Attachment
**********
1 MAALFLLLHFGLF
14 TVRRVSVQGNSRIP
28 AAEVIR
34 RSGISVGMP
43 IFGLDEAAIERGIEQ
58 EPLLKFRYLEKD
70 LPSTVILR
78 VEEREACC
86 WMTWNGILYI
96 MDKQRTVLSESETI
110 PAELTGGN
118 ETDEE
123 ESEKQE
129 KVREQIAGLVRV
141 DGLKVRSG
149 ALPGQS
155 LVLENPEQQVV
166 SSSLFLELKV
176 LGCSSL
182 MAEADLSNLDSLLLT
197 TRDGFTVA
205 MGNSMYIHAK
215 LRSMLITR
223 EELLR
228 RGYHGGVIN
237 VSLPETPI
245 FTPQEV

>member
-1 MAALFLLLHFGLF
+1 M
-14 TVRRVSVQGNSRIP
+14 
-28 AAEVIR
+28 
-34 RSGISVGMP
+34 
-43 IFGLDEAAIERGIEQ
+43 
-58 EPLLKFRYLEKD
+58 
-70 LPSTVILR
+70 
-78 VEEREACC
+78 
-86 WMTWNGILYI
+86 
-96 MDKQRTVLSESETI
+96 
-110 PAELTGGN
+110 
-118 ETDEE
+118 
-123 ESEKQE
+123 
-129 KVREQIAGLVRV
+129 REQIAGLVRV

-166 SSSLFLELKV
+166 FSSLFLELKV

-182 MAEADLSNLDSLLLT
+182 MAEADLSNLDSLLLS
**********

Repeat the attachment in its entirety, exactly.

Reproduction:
1 MAALFLLLHFGLF
14 TVRRVSVQGNSRIP
28 AAEVIR
34 RSGISVGMP
43 IFGLDEAAIERGIEQ
58 EPLLKFRYLEKD
70 LPSTVILR
78 VEEREACC
86 WMTWNGILYI
96 MDKQRTVLSESETI
110 PAELTGGN
118 ETDEE
123 ESEKQE
129 KVREQIAGLVRV
141 DGLKVRSG
149 ALPGQS
155 LVLENPEQQVV
166 SSSLFLELKV
176 LGCSSL
182 MAEADLSNLDSLLLT
197 TRDGFTVA
205 MGNSMYIHAK
215 LRSMLITR
223 EELLR
228 RGYHGGVIN
237 VSLPETPI
245 FTPQEV

>member
-1 MAALFLLLHFGLF
+1 M
-14 TVRRVSVQGNSRIP
+14 
-28 AAEVIR
+28 
-34 RSGISVGMP
+34 
-43 IFGLDEAAIERGIEQ
+43 
-58 EPLLKFRYLEKD
+58 
-70 LPSTVILR
+70 
-78 VEEREACC
+78 
-86 WMTWNGILYI
+86 
-96 MDKQRTVLSESETI
+96 
-110 PAELTGGN
+110 
-118 ETDEE
+118 
-123 ESEKQE
+123 
-129 KVREQIAGLVRV
+129 REQIAGLVRV

-166 SSSLFLELKV
+166 FSSLFLELKV

-182 MAEADLSNLDSLLLT
+182 MAEADLSNLDSLLLS